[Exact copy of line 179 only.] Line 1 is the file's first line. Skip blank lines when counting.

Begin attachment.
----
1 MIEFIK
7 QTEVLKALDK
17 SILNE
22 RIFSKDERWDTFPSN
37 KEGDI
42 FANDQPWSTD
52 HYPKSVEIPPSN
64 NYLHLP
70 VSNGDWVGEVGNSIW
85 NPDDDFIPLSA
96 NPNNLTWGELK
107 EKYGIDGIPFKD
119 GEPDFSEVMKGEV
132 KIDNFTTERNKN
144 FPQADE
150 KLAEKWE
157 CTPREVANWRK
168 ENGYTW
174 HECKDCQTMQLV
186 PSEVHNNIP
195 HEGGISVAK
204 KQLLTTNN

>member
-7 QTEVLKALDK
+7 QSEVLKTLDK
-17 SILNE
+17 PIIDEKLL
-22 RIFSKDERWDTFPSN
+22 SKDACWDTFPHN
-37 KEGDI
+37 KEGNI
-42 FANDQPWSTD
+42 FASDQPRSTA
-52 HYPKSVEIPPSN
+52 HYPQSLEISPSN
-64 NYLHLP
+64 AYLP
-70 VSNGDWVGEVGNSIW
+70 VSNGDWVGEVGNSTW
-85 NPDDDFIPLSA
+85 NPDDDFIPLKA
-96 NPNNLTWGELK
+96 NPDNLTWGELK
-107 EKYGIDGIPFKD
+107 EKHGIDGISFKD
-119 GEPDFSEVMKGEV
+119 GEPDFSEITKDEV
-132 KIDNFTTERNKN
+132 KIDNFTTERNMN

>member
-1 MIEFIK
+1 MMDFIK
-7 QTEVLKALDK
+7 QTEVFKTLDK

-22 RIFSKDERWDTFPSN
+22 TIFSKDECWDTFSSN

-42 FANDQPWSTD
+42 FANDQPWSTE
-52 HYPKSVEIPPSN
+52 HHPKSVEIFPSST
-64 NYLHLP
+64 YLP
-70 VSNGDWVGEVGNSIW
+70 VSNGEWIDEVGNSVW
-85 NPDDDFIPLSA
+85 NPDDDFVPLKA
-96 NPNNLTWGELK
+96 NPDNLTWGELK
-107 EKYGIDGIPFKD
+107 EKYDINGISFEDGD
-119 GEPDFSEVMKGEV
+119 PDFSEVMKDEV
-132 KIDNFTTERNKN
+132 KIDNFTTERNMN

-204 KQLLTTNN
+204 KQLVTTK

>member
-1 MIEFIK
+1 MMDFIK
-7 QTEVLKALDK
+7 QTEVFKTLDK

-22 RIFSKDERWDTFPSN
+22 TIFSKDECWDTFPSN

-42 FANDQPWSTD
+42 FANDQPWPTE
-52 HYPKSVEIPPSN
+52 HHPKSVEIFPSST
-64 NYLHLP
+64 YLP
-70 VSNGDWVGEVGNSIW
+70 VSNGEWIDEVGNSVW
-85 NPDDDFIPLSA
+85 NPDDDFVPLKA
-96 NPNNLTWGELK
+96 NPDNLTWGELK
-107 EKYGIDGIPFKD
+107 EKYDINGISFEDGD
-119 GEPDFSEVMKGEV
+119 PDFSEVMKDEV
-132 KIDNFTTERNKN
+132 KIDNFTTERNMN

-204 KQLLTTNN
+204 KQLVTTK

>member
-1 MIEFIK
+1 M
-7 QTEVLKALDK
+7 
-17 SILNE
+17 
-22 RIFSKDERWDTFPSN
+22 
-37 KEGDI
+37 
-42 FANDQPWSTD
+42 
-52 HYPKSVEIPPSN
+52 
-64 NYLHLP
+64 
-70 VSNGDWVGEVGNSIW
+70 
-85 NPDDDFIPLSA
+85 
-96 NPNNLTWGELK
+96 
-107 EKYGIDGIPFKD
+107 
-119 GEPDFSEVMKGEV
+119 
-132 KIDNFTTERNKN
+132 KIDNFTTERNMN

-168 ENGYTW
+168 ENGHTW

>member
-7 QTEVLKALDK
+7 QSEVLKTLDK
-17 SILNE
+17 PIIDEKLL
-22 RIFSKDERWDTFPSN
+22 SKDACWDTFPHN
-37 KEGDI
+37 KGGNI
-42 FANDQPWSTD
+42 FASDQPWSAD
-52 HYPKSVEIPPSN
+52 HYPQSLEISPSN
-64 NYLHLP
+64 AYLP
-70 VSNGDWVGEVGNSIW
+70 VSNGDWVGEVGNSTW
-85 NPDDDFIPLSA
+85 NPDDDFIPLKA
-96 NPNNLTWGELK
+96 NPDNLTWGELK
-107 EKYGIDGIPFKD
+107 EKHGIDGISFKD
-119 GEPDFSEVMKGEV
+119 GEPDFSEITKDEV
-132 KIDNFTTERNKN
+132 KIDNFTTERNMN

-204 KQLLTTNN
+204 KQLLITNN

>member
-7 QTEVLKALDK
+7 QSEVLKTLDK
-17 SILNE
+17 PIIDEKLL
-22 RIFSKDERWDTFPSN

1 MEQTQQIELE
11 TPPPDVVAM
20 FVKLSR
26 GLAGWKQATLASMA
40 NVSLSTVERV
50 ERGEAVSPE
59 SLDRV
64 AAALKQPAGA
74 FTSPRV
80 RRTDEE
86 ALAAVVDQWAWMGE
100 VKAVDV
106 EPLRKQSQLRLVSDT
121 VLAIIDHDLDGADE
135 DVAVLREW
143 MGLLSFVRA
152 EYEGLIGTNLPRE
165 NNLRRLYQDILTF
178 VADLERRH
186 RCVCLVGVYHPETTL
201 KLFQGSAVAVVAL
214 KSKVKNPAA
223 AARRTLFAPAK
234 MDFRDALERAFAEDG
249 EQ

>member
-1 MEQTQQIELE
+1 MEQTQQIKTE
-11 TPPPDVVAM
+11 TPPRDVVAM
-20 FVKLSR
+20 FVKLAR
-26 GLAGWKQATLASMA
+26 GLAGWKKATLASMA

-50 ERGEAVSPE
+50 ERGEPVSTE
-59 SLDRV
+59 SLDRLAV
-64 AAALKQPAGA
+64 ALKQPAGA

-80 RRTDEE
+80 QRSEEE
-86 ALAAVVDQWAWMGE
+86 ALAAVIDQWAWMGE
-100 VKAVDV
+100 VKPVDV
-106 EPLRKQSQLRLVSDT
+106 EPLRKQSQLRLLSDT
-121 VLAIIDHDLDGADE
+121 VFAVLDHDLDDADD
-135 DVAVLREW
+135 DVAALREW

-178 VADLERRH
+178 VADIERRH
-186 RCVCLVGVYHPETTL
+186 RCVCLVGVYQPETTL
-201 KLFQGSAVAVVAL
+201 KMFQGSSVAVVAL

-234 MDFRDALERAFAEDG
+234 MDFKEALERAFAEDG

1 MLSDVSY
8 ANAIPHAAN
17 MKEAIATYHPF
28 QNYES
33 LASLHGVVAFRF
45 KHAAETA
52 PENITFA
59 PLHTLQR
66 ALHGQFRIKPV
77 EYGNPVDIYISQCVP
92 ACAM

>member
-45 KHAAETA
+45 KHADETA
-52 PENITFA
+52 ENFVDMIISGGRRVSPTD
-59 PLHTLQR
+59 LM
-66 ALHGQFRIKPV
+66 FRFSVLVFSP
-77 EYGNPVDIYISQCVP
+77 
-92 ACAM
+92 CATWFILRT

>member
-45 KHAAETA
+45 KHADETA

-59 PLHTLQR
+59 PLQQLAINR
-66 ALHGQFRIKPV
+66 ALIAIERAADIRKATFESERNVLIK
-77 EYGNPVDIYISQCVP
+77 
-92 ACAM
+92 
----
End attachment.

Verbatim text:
80 RRTDEE